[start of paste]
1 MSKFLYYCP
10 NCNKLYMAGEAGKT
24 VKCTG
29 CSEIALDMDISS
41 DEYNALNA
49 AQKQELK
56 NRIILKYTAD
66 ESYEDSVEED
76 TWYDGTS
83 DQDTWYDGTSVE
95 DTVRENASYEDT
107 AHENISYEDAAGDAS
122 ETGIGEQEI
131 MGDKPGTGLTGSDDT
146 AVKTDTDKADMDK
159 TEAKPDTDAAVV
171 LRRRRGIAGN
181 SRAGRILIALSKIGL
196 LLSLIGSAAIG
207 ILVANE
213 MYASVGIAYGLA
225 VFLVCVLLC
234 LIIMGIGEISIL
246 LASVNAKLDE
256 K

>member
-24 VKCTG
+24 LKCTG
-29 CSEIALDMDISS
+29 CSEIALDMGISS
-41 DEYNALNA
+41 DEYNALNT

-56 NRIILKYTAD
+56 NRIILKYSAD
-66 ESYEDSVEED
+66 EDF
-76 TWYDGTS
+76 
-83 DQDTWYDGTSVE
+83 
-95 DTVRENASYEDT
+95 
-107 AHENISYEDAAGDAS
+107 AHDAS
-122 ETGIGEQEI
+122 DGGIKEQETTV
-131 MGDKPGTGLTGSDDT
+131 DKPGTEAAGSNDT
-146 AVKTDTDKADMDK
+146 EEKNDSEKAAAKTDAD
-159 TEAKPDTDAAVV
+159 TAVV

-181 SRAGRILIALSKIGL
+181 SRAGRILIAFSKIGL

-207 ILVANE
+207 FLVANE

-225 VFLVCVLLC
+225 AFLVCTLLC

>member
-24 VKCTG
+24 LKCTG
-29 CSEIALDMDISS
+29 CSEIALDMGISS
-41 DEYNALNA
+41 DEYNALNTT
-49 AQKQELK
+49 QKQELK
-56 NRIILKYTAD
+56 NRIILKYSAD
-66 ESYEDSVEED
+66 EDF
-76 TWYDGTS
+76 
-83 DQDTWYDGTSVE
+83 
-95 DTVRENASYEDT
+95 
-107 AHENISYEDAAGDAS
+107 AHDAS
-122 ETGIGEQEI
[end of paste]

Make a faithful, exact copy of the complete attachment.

1 MSKFLYYCP
10 NCNKLYMAGEAGKT
24 VKCTG
29 CSEIALDMDISS
41 DEYNALNA
49 AQKQELK
56 NRIILKYTAD
66 ESYEDSVEED
76 TWYDGTS
83 DQDTWYDGTSVE
95 DTVRENASYEDT
107 AHENISYEDAAGDAS
122 ETGIGEQEI
131 MGDKPGTGLTGSDDT
146 AVKTDTDKADMDK
159 TEAKPDTDAAVV
171 LRRRRGIAGN
181 SRAGRILIALSKIGL
196 LLSLIGSAAIG
207 ILVANE
213 MYASVGIAYGLA
225 VFLVCVLLC
234 LIIMGIGEISIL
246 LASVNAKLDE
256 K

>member
-24 VKCTG
+24 LKCTG
-29 CSEIALDMDISS
+29 CSEIALDMGISS
-41 DEYNALNA
+41 DEYNALNT

-56 NRIILKYTAD
+56 NRIILKYSAD
-66 ESYEDSVEED
+66 EDF
-76 TWYDGTS
+76 
-83 DQDTWYDGTSVE
+83 
-95 DTVRENASYEDT
+95 
-107 AHENISYEDAAGDAS
+107 AHDAS
-122 ETGIGEQEI
+122 DGGIKEQETTV
-131 MGDKPGTGLTGSDDT
+131 DKPGTEAAGSNDT
-146 AVKTDTDKADMDK
+146 EEKNDSEKAAAKTDAD
-159 TEAKPDTDAAVV
+159 TAVV

-181 SRAGRILIALSKIGL
+181 SRAGRILIAFSKIGL

-207 ILVANE
+207 FLVANE

-225 VFLVCVLLC
+225 AFLVCTLLC

>member
-24 VKCTG
+24 LKCTG
-29 CSEIALDMDISS
+29 CSEIALDMGISS
-41 DEYNALNA
+41 DEYNALNTT
-49 AQKQELK
+49 QKQELK
-56 NRIILKYTAD
+56 NRIILKYSAD
-66 ESYEDSVEED
+66 EDF
-76 TWYDGTS
+76 
-83 DQDTWYDGTSVE
+83 
-95 DTVRENASYEDT
+95 
-107 AHENISYEDAAGDAS
+107 AHDAS
-122 ETGIGEQEI